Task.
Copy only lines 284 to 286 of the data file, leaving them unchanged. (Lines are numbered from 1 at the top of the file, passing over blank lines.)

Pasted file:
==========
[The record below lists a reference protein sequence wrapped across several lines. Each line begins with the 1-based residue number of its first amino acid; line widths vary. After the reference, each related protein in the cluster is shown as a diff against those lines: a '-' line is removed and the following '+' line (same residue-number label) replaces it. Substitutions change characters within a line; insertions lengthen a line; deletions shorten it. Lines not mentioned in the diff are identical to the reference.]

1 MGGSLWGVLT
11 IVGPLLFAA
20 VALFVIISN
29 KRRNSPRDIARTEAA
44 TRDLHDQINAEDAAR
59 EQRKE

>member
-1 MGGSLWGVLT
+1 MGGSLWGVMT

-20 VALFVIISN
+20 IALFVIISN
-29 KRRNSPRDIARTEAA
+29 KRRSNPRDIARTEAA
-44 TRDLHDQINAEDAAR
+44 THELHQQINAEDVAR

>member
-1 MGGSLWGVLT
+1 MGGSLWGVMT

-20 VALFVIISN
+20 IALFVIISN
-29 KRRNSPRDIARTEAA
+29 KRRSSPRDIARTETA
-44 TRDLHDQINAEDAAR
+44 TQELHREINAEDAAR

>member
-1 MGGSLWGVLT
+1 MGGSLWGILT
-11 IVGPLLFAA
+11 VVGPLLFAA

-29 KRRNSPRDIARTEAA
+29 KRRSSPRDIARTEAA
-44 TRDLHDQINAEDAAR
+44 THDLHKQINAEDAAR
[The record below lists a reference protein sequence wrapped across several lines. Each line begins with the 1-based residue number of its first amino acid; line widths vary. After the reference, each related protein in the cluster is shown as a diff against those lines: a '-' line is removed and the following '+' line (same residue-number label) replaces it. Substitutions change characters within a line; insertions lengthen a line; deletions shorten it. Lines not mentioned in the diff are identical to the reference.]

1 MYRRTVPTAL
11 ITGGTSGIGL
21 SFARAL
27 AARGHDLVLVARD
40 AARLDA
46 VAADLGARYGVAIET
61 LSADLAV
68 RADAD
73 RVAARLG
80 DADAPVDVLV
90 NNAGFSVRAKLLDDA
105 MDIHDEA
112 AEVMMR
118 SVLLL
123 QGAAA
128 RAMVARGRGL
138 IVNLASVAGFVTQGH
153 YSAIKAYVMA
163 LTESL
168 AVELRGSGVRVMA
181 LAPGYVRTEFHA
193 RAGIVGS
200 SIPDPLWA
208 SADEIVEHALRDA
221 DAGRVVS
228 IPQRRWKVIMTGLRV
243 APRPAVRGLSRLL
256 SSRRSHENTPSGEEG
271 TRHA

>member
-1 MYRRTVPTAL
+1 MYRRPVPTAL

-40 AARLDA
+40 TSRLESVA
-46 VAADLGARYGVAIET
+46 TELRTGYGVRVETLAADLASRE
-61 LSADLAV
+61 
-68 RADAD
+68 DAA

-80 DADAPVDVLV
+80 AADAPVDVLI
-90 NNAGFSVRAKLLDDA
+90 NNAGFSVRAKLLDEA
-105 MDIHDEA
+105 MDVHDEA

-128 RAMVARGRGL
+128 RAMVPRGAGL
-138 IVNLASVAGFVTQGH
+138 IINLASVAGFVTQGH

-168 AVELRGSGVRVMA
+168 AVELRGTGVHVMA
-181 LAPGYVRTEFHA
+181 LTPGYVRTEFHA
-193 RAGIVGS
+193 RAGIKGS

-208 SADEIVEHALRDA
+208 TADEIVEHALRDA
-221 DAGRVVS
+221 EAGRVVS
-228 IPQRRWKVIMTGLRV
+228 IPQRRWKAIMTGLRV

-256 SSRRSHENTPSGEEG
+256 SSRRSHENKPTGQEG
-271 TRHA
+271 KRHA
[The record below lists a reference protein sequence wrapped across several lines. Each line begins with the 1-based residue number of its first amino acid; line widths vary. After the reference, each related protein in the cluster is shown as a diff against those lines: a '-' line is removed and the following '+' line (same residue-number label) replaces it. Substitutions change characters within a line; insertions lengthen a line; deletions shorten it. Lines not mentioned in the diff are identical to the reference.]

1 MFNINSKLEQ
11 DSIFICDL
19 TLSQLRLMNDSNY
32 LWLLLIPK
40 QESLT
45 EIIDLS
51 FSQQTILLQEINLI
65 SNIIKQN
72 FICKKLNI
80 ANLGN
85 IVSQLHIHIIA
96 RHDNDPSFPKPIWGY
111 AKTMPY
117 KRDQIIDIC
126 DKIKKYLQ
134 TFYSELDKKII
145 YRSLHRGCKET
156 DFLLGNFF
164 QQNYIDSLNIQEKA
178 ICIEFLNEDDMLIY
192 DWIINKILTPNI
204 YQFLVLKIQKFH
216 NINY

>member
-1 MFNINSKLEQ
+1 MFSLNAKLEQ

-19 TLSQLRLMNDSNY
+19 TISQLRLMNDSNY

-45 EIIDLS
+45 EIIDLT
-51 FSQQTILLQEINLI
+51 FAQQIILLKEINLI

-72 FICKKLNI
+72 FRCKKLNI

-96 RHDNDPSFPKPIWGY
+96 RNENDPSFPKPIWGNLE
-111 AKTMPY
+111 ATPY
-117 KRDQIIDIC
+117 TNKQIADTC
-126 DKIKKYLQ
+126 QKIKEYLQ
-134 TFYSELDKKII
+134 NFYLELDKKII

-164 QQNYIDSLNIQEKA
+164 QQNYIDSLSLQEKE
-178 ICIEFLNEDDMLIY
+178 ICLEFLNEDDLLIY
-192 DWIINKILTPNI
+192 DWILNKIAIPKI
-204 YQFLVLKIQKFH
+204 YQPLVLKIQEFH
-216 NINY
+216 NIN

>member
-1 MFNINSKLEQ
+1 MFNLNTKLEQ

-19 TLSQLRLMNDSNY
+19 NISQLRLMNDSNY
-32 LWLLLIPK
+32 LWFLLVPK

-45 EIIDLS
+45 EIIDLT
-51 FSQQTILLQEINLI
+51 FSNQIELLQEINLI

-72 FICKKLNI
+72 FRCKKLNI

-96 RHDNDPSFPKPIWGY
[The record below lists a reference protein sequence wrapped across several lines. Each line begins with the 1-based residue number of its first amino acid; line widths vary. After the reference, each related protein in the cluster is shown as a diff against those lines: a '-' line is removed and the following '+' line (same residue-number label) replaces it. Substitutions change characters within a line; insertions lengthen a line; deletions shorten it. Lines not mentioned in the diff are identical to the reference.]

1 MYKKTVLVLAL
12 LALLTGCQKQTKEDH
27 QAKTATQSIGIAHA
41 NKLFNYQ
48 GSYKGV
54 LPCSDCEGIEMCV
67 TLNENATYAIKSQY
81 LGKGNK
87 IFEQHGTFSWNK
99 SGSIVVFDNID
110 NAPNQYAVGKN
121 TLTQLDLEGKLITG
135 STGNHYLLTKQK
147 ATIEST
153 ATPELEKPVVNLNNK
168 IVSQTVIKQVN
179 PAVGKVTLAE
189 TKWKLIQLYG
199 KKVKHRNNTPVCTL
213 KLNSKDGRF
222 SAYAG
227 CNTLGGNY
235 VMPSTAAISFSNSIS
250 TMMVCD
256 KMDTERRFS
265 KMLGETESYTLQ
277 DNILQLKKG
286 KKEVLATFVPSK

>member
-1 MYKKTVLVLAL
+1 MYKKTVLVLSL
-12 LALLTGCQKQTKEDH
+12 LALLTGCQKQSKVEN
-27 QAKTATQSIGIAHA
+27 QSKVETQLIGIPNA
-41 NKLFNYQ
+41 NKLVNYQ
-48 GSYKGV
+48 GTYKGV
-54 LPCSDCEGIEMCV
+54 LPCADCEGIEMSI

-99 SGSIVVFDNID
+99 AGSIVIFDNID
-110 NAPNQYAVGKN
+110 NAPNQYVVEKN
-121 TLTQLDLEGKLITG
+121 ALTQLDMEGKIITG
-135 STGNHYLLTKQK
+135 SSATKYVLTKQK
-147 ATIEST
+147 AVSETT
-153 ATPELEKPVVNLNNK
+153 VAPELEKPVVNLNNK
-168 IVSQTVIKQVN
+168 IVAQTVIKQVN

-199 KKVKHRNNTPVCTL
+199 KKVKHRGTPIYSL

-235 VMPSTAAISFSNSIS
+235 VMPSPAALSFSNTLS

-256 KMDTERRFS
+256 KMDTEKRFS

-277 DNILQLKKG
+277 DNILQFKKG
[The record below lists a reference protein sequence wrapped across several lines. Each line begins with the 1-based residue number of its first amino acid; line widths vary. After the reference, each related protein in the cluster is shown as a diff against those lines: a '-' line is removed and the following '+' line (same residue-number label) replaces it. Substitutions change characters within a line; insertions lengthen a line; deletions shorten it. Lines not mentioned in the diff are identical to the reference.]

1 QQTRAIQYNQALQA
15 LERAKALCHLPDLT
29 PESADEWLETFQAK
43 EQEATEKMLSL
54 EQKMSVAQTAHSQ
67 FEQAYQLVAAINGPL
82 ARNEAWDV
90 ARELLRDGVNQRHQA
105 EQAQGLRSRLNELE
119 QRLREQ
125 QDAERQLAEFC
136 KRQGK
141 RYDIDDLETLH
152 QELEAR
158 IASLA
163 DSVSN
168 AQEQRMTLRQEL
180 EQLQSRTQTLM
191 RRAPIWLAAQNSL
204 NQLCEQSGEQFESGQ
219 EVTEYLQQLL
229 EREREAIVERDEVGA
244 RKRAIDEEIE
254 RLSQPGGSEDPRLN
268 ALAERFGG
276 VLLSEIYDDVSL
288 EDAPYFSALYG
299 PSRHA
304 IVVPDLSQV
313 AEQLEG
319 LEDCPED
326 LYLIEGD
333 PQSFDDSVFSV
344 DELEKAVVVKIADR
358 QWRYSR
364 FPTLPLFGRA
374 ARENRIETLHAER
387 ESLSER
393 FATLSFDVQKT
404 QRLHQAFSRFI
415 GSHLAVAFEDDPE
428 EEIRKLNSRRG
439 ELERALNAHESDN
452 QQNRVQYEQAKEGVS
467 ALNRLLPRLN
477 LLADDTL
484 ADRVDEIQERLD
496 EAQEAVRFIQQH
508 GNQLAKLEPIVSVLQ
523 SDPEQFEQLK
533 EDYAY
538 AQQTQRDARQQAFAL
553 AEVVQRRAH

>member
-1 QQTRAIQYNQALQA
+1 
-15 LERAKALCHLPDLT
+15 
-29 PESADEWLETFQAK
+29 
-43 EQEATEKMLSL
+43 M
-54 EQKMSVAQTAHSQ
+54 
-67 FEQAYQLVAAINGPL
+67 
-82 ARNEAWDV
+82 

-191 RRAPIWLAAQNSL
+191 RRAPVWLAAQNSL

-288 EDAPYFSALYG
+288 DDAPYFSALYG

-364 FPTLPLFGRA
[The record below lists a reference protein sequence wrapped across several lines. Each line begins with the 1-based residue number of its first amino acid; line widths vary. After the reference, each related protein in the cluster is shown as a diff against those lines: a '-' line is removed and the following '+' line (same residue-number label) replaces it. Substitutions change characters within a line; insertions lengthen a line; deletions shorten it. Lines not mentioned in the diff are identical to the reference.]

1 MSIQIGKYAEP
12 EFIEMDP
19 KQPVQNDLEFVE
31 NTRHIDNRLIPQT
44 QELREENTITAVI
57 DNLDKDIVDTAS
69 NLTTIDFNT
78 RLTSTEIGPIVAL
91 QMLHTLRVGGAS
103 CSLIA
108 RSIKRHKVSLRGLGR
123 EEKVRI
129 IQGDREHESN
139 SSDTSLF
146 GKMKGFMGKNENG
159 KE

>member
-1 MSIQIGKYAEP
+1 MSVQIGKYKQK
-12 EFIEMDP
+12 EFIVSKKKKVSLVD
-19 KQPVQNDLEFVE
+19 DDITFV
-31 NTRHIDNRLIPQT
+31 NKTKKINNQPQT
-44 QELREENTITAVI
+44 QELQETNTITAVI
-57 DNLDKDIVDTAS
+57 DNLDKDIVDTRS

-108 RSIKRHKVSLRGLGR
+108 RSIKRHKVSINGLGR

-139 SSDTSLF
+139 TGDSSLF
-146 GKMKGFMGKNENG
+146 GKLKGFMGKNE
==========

508 GNQLAKLEPIVSVLQ
523 SDPEQFEQLK
533 EDYAY